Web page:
Many SMEs have responded positively to the Autumn Budget, with the Federation of Small Businesses (FSB) praising Chancellor Philip Hammond for "listening to the small business community". The Telegraph’s Business Tracker also revealed a turnaround in sentiment, with many more businesses reporting a positive outlook after the Budget. But what exactly can small businesses expect to change?
Much of the positivity comes not from change, but from much-needed stability. The VAT threshold is being held at £85,000 until 2022 and fuel duty has been frozen too. What’s more, the predicted rollout of IR35 rules in the private sector will not apply to small businesses. The rules, designed to prevent ‘personal service companies’ being used to dodge taxes, will apply from 2020.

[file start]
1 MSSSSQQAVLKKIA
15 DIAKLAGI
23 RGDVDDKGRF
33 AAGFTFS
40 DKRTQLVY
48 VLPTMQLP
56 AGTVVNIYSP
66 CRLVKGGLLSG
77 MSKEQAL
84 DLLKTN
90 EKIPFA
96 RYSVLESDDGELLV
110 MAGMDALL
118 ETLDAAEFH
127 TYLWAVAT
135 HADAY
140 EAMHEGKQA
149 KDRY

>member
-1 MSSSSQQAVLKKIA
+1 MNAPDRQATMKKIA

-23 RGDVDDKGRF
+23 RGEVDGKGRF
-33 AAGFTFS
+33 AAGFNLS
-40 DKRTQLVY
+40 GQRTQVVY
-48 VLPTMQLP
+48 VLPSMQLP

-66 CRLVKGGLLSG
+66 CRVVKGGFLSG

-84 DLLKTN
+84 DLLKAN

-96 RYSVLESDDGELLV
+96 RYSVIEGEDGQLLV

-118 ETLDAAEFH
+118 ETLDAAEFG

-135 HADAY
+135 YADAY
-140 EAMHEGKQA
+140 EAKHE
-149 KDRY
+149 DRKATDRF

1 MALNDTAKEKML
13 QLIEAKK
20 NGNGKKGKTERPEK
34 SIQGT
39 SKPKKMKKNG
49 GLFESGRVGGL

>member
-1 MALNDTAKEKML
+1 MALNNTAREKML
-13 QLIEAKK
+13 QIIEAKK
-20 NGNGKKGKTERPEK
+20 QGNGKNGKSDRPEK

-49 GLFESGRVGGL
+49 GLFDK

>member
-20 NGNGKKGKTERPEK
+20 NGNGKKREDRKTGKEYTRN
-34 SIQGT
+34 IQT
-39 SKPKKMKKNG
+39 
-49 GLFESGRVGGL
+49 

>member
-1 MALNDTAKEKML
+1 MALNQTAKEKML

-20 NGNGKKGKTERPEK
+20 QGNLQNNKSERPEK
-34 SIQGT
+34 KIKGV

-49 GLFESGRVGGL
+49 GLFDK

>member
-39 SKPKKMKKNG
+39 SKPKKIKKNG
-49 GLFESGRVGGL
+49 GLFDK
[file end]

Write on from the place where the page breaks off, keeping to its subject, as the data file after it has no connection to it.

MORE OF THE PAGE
Fears over the potential scrapping of Entrepreneurs’ Relief also proved unfounded. Instead the Chancellor has addressed perceived misuse of the policy by changing the qualifying period. Now entrepreneurs must own their business for at least two years (rather than the previous one) to access the reduced capital gains tax rate when they sell their company.
The Budget also introduced more active policies. Recognising the struggles faced by High Street retailers across the UK, Mr. Hammond has cut business rates by a third for shops with rateable value of £51,000 or less, a measure that applies for two years. This is backed up by the introduction of a £675m ‘Future High Streets Fund’ to help councils rejuvenate High Streets.
The Budget also aims to reduce the cost of apprenticeships for small businesses. Going forward, SMEs contribution toward training costs will be reduced from 10% to 5% in an effort to improve their access to new talent.
Other measures outlined in the Chancellor's Autumn Budget may not have a notable impact for some time. For instance, up to £1bn has been pledged to guarantee loans to SME house builders. From 2020, loss-making SMEs will see their R&D tax credits capped at three times total pay-as-you-earn (PAYE).
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